Then use the tried-and-true device of a putting your character at odds with their situation. Make it the opposite to the norm. Eg a doctor who hates the sight of blood, a teacher who can’t stand kids, or a writer who makes lots of money.

8. Steal. Your friends have probably told you a story or two about the funny things that have happened to them. STEAL THESE STORIES!

But… and this is a big BUT (cos I like big buts and I cannot lie) change the story enough so that you make it your own.

Have a think about why their anecdote made you laugh and try to use that formula again and again.

9. Trust your first reaction. Once you’ve read something over and over you can begin to forget that it’s funny. You start questioning yourself: ‘Is this joke actually making me laugh?’ ‘Am I funny at all?’ ‘Would I like fries with that?’

These questions are not helpful. You ARE funny. Accept it. And you WOULD like fries with that.

9.5. Lastly, always – and as a redhead I cannot stress this enough – always wear sunscreen.

Now you have my nine and a half tips for FINDING the FUNNY, go forth and write your masterpiece! All I ask is that you please spell my name correctly in your dedication.

Derek Dool Supercool: Bust A Move by Adrian Beck (illustrated by Scott Edgar) is out on 3 March through Puffin Books.

Find out more about Adrian Beck here. 

More writing tips for kids:

How to create remarkable characters

How to be more creative

The secret to a great story

Are you new here? Welcome to my blog! I’m Allison Tait, aka A.L. Tait, and I’m the author of two epic middle-grade adventure series, The Mapmaker Chronicles and The Ateban Cipher.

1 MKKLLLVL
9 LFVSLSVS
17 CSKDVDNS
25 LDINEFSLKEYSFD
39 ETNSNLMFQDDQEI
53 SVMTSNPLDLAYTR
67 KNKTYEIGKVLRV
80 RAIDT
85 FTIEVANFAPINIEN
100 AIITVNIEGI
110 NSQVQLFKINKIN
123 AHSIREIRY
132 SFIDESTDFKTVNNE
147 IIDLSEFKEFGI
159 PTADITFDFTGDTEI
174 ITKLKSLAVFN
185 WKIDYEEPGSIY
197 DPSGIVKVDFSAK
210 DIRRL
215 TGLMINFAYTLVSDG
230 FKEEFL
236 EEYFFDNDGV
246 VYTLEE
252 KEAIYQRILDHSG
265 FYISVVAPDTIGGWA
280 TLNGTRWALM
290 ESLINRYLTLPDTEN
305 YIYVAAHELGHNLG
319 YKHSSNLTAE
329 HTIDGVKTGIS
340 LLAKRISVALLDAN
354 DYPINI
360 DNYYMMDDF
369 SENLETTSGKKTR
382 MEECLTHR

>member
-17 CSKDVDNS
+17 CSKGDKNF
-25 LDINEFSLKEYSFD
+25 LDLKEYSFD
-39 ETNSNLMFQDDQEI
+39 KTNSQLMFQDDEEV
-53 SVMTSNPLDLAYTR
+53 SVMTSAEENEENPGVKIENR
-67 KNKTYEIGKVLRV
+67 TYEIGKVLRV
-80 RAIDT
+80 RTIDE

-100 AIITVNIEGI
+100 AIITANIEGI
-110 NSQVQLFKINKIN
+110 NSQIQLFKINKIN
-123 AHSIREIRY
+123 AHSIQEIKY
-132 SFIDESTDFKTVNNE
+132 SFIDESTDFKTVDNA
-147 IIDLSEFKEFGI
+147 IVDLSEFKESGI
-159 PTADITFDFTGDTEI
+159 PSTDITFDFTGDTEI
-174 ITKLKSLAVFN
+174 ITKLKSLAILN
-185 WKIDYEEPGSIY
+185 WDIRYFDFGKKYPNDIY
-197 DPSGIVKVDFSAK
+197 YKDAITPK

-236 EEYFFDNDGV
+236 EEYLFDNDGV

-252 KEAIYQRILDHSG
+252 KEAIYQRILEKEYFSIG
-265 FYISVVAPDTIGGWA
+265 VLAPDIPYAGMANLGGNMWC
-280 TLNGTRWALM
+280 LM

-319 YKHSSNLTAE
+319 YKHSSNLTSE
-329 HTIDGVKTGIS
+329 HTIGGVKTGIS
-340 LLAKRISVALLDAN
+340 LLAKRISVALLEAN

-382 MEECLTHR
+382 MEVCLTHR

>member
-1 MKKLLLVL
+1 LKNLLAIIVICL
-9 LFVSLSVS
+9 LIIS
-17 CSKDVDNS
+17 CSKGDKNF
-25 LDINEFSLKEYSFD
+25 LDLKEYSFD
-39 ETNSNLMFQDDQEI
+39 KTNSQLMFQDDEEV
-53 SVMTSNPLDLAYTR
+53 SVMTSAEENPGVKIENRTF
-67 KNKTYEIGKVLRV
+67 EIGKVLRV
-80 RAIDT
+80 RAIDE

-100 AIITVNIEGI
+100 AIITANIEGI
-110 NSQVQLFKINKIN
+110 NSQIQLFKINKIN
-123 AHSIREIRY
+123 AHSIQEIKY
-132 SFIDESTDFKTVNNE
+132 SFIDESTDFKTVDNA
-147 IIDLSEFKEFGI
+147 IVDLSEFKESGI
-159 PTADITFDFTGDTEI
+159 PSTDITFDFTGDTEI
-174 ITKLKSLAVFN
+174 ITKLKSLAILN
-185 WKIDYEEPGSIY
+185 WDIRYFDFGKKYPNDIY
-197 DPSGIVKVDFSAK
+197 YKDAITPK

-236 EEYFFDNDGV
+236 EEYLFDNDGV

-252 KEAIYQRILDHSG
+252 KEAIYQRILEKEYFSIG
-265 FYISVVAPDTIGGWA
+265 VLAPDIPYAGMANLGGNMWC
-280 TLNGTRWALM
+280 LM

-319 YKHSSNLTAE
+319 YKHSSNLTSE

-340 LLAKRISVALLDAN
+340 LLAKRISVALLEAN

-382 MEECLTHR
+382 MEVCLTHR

You can find out more about me here, and more about my books here. If you’d like to learn more about writing from me, have a look at my Creative Writing Quest For Kids, an online course that takes you through the process of writing a great story from start to finish.

20 tried-and-tested books for 13/14-year-old girls

20 tried-and-tested books for 13/14-year-old girls

As a parent, it comes as no surprise to me that the most popular posts on my entire website by a country mile are these two:

21 tried-and-tested books for 13/14-year-old boys

15 more tried-and-tested books for 13/14-year-old boys (+ 13 expert choices)

Books for teens are hard! By the time we get to this point, the homogeneity of the Wimpy Kid/Treehouse years are well-and-truly behind us and kids splinter off, some diving headfirst into particular genres, some leap-frogging over YA into adult books, some putting books aside in favour of other pursuits.

But parents, teachers, librarians, friends, aunts, uncles and other interested parties do not give up trying to put quality, engaging reads into their kids’ hands. I know this because the Your Kid’s Next Read community is full of such parties, enquiring about books for their voracious readers, their reluctant readers and their over- or underwhelmed readers.

One such group that’s getting a lot of attention at present in the YKNR community are girls aged 13 and 14, particularly with Christmas on the way and parents keen to find just the right book for the teen in their lives.